Fact of the Week: Share of Jobless Workers Receiving Unemployment Insurance at Record Low
“There are a lot of people truly hurting… This isn’t just affecting individuals, but families, too…. You go from providing for yourself and your family and then, through no fault of your own, you can’t anymore. You send in application after application after application and sometimes you hear back but sometimes you don’t… We can’t sustain this…” – Elnora, Washington, DC
When I interviewed Elnora last July, she had been unemployed for about a year. Her unemployment insurance (UI) benefits had run out six months before, and since Congress failed to renew federal emergency unemployment compensation at the end of 2013, she was reliant on her son’s assistance to stay afloat. She could not count on unemployment insurance to help – and she was far from alone in that category.
According to a new report from the National Employment Law Project, only about one in four unemployed workers (27 percent) received UI benefits in 2014, the lowest level ever. The Job Ahead: Advancing Opportunity for Unemployed Workers notes that 37 percent of the jobless were receiving aid in 2007, right before the Great Recession. That level rose to nearly 70 percent in 2010 because of federal extended benefits. However, with those extended benefits gone, cuts to state programs, outdated eligibility rules that keep part-time workers and those who have to quit a job for compelling personal reasons excluded, and the number of months people experience unemployment growing, the share of jobless workers helped by unemployment insurance plummeted. And the low-income unemployed are the most affected, since they are least likely to have additional resources to fall back on.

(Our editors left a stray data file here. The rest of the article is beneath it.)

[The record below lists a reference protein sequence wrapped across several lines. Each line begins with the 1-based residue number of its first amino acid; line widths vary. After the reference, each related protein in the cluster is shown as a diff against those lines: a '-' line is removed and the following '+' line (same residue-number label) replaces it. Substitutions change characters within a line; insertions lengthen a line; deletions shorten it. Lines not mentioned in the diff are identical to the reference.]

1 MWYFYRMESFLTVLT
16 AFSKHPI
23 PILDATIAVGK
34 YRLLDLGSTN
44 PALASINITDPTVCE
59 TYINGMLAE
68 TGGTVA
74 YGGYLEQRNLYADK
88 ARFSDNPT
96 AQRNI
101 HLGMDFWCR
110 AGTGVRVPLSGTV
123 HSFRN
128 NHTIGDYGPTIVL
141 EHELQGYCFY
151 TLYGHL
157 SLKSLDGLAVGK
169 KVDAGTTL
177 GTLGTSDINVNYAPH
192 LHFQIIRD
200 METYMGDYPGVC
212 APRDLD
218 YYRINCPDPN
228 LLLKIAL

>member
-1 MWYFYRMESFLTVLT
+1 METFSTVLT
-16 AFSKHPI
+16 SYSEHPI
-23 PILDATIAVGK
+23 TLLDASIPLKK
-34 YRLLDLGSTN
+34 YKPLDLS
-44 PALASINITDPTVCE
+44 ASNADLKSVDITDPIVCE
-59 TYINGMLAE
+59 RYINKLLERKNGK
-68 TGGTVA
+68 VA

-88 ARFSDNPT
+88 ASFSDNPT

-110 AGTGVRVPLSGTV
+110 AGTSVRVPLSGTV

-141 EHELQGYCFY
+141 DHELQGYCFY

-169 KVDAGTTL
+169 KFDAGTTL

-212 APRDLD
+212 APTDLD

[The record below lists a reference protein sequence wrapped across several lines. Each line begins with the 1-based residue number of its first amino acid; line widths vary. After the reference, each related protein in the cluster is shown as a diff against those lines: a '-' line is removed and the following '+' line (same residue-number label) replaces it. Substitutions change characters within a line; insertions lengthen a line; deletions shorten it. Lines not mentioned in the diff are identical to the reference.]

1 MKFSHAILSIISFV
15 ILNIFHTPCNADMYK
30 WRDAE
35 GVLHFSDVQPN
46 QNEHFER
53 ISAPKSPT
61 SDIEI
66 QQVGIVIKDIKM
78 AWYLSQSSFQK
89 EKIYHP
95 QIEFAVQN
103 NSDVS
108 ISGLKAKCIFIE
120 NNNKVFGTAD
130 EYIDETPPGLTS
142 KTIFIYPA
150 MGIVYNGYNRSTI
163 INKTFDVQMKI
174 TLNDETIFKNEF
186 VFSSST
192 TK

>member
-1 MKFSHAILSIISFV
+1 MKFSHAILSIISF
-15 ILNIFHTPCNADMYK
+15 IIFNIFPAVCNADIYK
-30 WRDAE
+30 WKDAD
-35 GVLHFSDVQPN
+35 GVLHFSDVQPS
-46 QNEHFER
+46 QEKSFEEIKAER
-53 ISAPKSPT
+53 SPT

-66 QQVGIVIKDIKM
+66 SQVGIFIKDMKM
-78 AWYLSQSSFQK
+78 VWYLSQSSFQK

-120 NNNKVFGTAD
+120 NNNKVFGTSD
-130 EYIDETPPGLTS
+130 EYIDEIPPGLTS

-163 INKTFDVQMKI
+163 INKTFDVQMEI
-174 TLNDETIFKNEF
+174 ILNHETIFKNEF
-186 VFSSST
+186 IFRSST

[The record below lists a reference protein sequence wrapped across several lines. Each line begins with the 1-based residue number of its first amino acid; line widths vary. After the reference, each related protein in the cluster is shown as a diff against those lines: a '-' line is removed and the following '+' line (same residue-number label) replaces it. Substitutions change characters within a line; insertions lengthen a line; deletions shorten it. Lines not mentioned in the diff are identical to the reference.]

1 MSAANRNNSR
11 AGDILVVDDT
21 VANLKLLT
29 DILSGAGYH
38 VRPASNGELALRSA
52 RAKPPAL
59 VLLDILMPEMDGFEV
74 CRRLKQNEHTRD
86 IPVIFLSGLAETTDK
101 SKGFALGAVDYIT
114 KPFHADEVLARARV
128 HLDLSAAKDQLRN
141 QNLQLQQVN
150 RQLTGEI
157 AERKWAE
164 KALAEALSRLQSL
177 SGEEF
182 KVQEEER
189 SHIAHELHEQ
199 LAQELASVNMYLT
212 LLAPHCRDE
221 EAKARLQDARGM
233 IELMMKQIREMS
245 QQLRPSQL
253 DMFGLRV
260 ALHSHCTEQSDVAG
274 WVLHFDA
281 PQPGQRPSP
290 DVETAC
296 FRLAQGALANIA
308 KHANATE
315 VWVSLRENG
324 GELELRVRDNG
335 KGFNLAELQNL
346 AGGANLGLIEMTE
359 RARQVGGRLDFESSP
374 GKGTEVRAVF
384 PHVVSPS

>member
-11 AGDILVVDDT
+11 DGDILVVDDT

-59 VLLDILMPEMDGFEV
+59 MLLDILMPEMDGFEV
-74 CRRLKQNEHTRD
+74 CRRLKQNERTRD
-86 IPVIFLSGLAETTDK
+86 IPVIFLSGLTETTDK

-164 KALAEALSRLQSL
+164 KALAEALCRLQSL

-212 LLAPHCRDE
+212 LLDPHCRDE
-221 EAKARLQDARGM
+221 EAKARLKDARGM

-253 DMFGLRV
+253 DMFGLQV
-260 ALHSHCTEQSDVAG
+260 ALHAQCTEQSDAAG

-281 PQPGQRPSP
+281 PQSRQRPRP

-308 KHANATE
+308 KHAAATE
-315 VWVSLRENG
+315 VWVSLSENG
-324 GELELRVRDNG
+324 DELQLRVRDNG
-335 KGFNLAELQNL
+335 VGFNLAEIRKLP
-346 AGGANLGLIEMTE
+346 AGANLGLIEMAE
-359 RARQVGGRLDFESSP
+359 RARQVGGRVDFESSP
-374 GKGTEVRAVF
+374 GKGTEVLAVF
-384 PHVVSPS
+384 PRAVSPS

The report includes recommendations for states and federal lawmakers to both help workers now and to better prepare for future recessions, including policies surrounding preventing long-term unemployment, expanding UI access for lower-wage workers, increasing help for the long-term unemployed, and shoring up UI infrastructure.
Some of NELP’s recommendations are similar to those noted in President Obama’s FY 2016 budget request. As we noted in our recent special edition of the Human Needs Report focusing on the President’s budget, he seeks to modernize UI by improving the efficiency of state programs and encouraging states to implement programs that promote reemployment and reach more workers. There would be $5 billion in federal incentive funds for states that take a number of steps to make eligibility for UI fairer. It would also make the program more responsive in hard times by proposing a permanent Extended Benefits program that would kick in when states experience a sharp rise in unemployment, without needing Congress to approve the extended benefits.
The President’s budget also includes important incentives for states to halt the considerable reduction in benefits which has occurred since the recession. In one improvement, the Extended Benefits program would be financed entirely by the federal government in states that provide at least 26 weeks of regular UI benefits, but only half of the extended benefits will be federally funded in states that have made their regular programs shorter than 26 weeks (according to NELP, eight states currently have maximum durations of benefits below 26 weeks. Florida and North Carolina can pay as few as 12 weeks based on the state’s unemployment rate).
While 2014 was the strongest year of post-recession job gains since Great Recession, 9 million Americans are still counted as unemployed. Of those, 2.8 million have been out of work for more than 26 weeks. This doesn’t include the millions of involuntary part-time workers or those who have dropped out of the labor force altogether because they no longer believe there’s a job out there for them. Thankfully, Elnora did eventually find a job and is now working full time. But for the millions of Americans who are still unemployed or underemployed and without UI benefits, the struggle to stay continues.